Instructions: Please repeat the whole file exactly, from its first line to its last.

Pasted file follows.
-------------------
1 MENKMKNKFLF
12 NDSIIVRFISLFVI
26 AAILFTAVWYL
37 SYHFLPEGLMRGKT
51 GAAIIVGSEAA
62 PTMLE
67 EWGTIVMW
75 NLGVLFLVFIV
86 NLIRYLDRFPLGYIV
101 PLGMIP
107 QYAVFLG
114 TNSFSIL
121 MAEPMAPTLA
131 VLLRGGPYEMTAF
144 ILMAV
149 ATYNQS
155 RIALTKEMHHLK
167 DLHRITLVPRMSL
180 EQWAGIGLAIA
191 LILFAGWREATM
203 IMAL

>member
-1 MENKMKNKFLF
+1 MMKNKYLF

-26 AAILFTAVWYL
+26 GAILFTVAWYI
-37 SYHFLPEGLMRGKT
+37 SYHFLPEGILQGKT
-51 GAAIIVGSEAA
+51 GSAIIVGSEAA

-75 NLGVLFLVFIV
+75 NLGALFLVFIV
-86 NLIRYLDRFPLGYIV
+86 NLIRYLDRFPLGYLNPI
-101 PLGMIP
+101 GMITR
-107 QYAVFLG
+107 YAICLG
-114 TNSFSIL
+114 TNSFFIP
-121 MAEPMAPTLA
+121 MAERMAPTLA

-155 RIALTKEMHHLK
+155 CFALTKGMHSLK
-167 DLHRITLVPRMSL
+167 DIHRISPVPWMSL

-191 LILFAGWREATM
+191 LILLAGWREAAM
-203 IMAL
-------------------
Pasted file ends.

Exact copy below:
1 MENKMKNKFLF
12 NDSIIVRFISLFVI
26 AAILFTAVWYL
37 SYHFLPEGLMRGKT
51 GAAIIVGSEAA
62 PTMLE
67 EWGTIVMW
75 NLGVLFLVFIV
86 NLIRYLDRFPLGYIV
101 PLGMIP
107 QYAVFLG
114 TNSFSIL
121 MAEPMAPTLA
131 VLLRGGPYEMTAF
144 ILMAV
149 ATYNQS
155 RIALTKEMHHLK
167 DLHRITLVPRMSL
180 EQWAGIGLAIA
191 LILFAGWREATM
203 IMAL

>member
-1 MENKMKNKFLF
+1 MMKNKYLF

-26 AAILFTAVWYL
+26 GAILFTVAWYI
-37 SYHFLPEGLMRGKT
+37 SYHFLPEGILQGKT
-51 GAAIIVGSEAA
+51 GSAIIVGSEAA

-75 NLGVLFLVFIV
+75 NLGALFLVFIV
-86 NLIRYLDRFPLGYIV
+86 NLIRYLDRFPLGYLNPI
-101 PLGMIP
+101 GMITR
-107 QYAVFLG
+107 YAICLG
-114 TNSFSIL
+114 TNSFFIP
-121 MAEPMAPTLA
+121 MAERMAPTLA

-155 RIALTKEMHHLK
+155 CFALTKGMHSLK
-167 DLHRITLVPRMSL
+167 DIHRISPVPWMSL

-191 LILFAGWREATM
+191 LILLAGWREAAM
-203 IMAL